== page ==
Let’s be clear about this: It’s very dangerous to see human beings as outside of something called nature.

Foster has responded that when his language appears to slip into this distinction, it is, as it was for Marx, merely a rhetorical concession for the sake of clarity. Foster’s argument is that it is impossible to analyze reality without resorting to abstractions that “temporarily isolate” distinct parts of the whole. In other words, critique requires abstract – the artificial separation of the whole into component pieces for the sake of analysis and critique. But in reality these parts are always already dialectically bound up together in the whole. In other words, Foster said though he writes of nature on the one hand, and society on the other, these are merely strategic, temporary formulations and not the real essence of his theory. That is a fair defense on Foster’s part and he does not actually think through the Cartesian dualism. Foster is not a closet conservationist – horror of horrors that would be!

But at the same time, Jason Moore’s insistence on a different language is really important. The temporary abstraction of the nature/society distinction is insidious and has a way of pushing us back into the Cartesian dualism. Actually getting beyond it, rather than just problematizing and complicating it, is a very real and important challenge. Let’s be clear about this: It’s very, very dangerous to see human beings as outside of something called nature. If that’s the basis from which one begins, then the conclusion is almost automatically Malthusian. If nature is this pristine Other being victimized by Man, then the solution is for humans to leave. Sadly, that notion is at the heart of most American environmentalism. Just look at the misanthropic politics of deep ecology. That sort of politics is not appealing to most people. The average person on the planet is not going to get behind a political movement that tells people, “You are the problem!”

Also, that position isn’t fair to the entire historical record. There are many examples of people increasing biological diversity rather than decreasing it. Native American burning of the landscape is a perfect example. Anthropogenic fire in North America increased biological diversity. World history is full of such examples. Actually, for more on this, check out the new book The Social Lives of Forests edited by Kathleen Morrison and Susan Hecht. Of course, we know lots more about the many infamously destructive, life-limiting impacts of humans upon the environment. Even before the Industrial Revolution, human beings drove extinction processes. Under capitalism, all of that accelerates. But that is not our only record. And we can choose as a species to emulate the better parts of human history.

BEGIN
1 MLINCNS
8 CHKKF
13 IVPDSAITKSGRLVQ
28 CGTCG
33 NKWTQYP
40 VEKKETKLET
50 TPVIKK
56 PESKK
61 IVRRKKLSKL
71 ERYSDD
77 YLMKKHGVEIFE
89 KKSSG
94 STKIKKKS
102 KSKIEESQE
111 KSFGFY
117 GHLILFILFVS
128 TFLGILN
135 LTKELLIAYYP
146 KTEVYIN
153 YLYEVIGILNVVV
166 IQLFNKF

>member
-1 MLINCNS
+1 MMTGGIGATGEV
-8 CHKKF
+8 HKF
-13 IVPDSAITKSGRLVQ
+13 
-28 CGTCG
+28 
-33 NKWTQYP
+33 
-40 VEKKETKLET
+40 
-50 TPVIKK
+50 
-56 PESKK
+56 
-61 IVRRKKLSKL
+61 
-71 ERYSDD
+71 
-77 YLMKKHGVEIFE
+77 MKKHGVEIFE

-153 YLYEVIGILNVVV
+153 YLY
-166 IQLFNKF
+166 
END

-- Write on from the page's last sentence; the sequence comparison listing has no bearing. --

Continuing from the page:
We can play a life-creating role or the opposite.

In this regard, Jason Moore insists on talking about the Capitalocene rather than the Anthropocene. I am down with that, but following from David R. Montgomery’s book Dirt: The Erosion of Civilizations, I think there’s a strong case to be made for the Anthropocene, measured by its geological, stratigraphic markers starting 8,000 to 10,000 years ago. The key point in all this is human beings are not intruders upon a distinct, separate thing called nature. As constituent parts of the universal metabolism of nature we, like other species, actively create our environment and have done so throughout the entire history of our species. We can play a life-creating role or the opposite. Back in the late 1980s, Susan Hecht showed how indigenous people in the Amazon created biodiversity. They moved plants around. Hunter and gatherer societies have done this throughout the world.

Anthropogenic fire has long played an important role in the universal metabolism of nature. It was our ancestor Homo erectus that tamed fire, used it to cook, and most likely to shape the landscape either intentionally or by mistake. Homo sapiens have used fire on a vast scale. Native Americans and pastoralist societies in southern Africa used fire to create fecund, hunt easier, open forests and grazeable grasslands. A lot of this goes back to William Cronon’s first book Changes in the Land in which he examined the environmental history of New England before and just after White settlement. Pre-contact New England was not some sort of pristine, natural place. Native Americans didn’t necessarily tread lightly in the region. No, in fact, indigenous people throughout North America had a robust and quite aggressive role in shaping the ecosystem. Some communities would burn the landscape twice a year. This created edge habitat meadows amidst forests, the ideal environment for deer.